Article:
City of Ottawa 2018 budget

The draft 2018 budget has been published and there are a number of items that relate directly to Manotick residents as well as the following City-wide components: • An overall 2% tax increase for City and Police • Increase of 2.5 per cent for a proposed transit levy • Increase of 2% to recreation fees on most programs and services • An increase in garbage fees by $2 for single family and $1 for multi-residential households Rural items of interest include the following: • $300,000 to design modifications for the intersection at Bankfield and

Prince of Wales Drive • funds to replace components of the Manotick Library • $560,000 to improve Beryl Gaffney Park • funds to replace the windows at Carleton Lodge • resurfacing of Mitch Owens and Rideau Valley Drive South • amenities for Ivy and Gordon Scharf Park • improvements to the intersection of Bankfield and First Line Road • extending the cycle path from Doug Thompson Pathway to Manotick Village • $800,000 for an environmental assessment to extend Earl Armstrong Road The final budget goes to City Council on December 13 and there is still opportunity to have public input. You can either write to your Councillor or make a presentation to any of the Standing Committees of Council. The Agriculture

Public Meeting on next phase of Mahogany Development

Come and have your say on the next phase of the Mahogany development at a public meeting Nov. 28. 7-9 p.m., at the RVCA building, 3889 Rideau Valley Drive. This is an opportunity for local residents to provide input on Phase 2-4 of the development, to be built west of the current homes. Detailed information on the application is available on the City of Ottawa web site. The documents are accessible by using the development application search tool on www.ottawa.ca. The file number is D07-16-17-0017.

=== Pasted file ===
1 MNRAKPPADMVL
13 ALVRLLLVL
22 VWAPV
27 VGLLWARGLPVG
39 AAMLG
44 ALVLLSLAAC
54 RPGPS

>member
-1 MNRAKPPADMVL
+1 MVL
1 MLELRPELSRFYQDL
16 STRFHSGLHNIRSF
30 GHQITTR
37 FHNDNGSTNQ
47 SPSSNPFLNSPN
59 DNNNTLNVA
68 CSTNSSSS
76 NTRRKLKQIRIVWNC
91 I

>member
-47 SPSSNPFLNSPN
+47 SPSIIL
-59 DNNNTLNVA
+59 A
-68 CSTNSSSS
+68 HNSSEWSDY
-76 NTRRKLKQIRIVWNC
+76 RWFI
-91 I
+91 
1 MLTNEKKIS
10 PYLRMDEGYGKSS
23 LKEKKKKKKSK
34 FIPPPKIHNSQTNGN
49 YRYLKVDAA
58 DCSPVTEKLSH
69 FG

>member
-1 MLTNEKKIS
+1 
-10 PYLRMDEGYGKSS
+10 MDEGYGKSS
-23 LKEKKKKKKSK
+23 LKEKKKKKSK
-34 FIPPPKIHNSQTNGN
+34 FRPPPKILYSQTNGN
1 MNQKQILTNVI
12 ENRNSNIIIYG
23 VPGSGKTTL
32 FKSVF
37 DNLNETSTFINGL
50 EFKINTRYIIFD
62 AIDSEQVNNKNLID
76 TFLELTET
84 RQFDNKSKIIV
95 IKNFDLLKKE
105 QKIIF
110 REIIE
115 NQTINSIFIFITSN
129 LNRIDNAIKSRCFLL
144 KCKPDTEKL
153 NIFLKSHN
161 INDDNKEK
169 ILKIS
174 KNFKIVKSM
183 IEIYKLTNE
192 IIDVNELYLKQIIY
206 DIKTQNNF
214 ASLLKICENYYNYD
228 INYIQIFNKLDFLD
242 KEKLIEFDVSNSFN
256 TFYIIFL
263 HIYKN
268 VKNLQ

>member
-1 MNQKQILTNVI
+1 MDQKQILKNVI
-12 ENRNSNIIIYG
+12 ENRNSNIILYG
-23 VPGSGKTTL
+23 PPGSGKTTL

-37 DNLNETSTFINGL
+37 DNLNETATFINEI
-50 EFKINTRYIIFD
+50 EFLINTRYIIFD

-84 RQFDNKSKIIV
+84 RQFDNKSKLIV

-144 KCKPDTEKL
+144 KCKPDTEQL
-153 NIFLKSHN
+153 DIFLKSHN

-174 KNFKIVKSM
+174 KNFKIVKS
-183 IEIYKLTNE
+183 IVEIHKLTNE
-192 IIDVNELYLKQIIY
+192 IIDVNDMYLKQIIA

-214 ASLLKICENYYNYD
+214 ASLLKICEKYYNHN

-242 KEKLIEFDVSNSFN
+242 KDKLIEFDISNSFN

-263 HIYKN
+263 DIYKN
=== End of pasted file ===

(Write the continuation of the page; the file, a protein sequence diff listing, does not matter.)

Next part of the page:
This annual Christmas weekend in the Village promises to be a highlight of the Christmas season. In addition to the parade on December 2, there is a Manotick Family Christmas Party at Manotick United Church, a Victorian Tea and Penny Sale at St. Leonard’s Parish on Long Island Drive and a Christmas Market at St. James Anglican Church on Bridge Street. A Crafters’ market at Watson’s Mill and free hot chocolate are featured on both days. Sunday also features strolling carolers, free cider, roasted chestnuts and an olde fashioned cookie from the Gingerbread Man and horse drawn wagon rides. For more information, visit www.ManotickVillage.com

MVCA opportunity

has three hours every two weeks to lay out and distribute our member newsletter. This is an ideal opportunity for someone with communications skills or someone looking to gain work experience in communications. If you are interested, please contact me at president@ manotickvca.org